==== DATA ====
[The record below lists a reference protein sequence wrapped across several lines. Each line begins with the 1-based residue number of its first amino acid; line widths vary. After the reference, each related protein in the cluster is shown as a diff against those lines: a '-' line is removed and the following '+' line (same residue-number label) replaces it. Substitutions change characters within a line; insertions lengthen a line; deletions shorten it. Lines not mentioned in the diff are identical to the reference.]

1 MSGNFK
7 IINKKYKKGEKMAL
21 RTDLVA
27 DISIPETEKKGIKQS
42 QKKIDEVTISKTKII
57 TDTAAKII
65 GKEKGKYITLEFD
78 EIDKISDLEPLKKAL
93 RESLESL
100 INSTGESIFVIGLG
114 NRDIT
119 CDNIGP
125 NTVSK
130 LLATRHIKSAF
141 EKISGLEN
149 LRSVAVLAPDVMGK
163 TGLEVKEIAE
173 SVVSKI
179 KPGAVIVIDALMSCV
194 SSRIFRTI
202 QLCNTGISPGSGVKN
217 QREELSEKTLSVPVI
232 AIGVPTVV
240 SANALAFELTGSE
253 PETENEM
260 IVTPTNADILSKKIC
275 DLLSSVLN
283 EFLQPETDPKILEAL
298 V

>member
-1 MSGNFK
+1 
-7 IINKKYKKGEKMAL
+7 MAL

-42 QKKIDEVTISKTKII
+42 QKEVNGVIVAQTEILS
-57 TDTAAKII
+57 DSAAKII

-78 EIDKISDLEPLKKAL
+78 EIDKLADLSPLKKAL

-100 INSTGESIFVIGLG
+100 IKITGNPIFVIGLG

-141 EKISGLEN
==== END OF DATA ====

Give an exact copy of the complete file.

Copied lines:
[The record below lists a reference protein sequence wrapped across several lines. Each line begins with the 1-based residue number of its first amino acid; line widths vary. After the reference, each related protein in the cluster is shown as a diff against those lines: a '-' line is removed and the following '+' line (same residue-number label) replaces it. Substitutions change characters within a line; insertions lengthen a line; deletions shorten it. Lines not mentioned in the diff are identical to the reference.]

1 MSGNFK
7 IINKKYKKGEKMAL
21 RTDLVA
27 DISIPETEKKGIKQS
42 QKKIDEVTISKTKII
57 TDTAAKII
65 GKEKGKYITLEFD
78 EIDKISDLEPLKKAL
93 RESLESL
100 INSTGESIFVIGLG
114 NRDIT
119 CDNIGP
125 NTVSK
130 LLATRHIKSAF
141 EKISGLEN
149 LRSVAVLAPDVMGK
163 TGLEVKEIAE
173 SVVSKI
179 KPGAVIVIDALMSCV
194 SSRIFRTI
202 QLCNTGISPGSGVKN
217 QREELSEKTLSVPVI
232 AIGVPTVV
240 SANALAFELTGSE
253 PETENEM
260 IVTPTNADILSKKIC
275 DLLSSVLN
283 EFLQPETDPKILEAL
298 V

>member
-1 MSGNFK
+1 
-7 IINKKYKKGEKMAL
+7 MAL

-42 QKKIDEVTISKTKII
+42 QKEVNGVIVAQTEILS
-57 TDTAAKII
+57 DSAAKII

-78 EIDKISDLEPLKKAL
+78 EIDKLADLSPLKKAL

-100 INSTGESIFVIGLG
+100 IKITGNPIFVIGLG

-141 EKISGLEN